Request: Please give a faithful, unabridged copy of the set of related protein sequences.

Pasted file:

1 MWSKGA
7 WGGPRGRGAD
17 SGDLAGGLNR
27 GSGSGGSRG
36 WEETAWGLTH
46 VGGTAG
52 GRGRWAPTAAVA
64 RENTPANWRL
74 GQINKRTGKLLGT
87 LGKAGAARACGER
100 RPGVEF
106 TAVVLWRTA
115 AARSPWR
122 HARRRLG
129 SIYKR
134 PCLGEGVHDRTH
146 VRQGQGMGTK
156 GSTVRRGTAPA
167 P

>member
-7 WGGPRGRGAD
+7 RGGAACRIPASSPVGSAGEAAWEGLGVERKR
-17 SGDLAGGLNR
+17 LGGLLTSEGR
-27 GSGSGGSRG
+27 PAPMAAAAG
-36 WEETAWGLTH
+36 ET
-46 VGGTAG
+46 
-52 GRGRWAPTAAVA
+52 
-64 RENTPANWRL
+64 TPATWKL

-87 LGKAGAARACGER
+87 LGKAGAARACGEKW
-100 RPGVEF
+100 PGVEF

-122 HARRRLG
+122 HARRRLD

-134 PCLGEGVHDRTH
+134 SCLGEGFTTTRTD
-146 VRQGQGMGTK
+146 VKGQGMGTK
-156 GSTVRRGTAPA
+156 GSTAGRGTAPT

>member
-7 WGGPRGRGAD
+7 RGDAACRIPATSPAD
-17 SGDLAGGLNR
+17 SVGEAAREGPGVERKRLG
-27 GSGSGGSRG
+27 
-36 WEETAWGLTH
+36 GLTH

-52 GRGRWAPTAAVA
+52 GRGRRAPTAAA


1 MWSKGA
7 WGGPRGRGAD
17 SGDLAGGLNR
27 GSGSGGSRG
36 WEETAWGLTH
46 VGGTAG
52 GRGRWAPTAAVA
64 RENTPANWRL
74 GQINKRTGKLLGT
87 LGKAGAARACGER
100 RPGVEF
106 TAVVLWRTA
115 AARSPWR
122 HARRRLG
129 SIYKR
134 PCLGEGVHDRTH
146 VRQGQGMGTK
156 GSTVRRGTAPA
167 P

>member
-7 WGGPRGRGAD
+7 RGGAACRIPASSPVGSAGEAAWEGLGVERKR
-17 SGDLAGGLNR
+17 LGGLLTSEGR
-27 GSGSGGSRG
+27 PAPMAAAAG
-36 WEETAWGLTH
+36 ET
-46 VGGTAG
+46 
-52 GRGRWAPTAAVA
+52 
-64 RENTPANWRL
+64 TPATWKL

-87 LGKAGAARACGER
+87 LGKAGAARACGEKW
-100 RPGVEF
+100 PGVEF

-122 HARRRLG
+122 HARRRLD

-134 PCLGEGVHDRTH
+134 SCLGEGFTTTRTD
-146 VRQGQGMGTK
+146 VKGQGMGTK
-156 GSTVRRGTAPA
+156 GSTAGRGTAPT

>member
-7 WGGPRGRGAD
+7 RGDAACRIPATSPAD
-17 SGDLAGGLNR
+17 SVGEAAREGPGVERKRLG
-27 GSGSGGSRG
+27 
-36 WEETAWGLTH
+36 GLTH

-52 GRGRWAPTAAVA
+52 GRGRRAPTAAA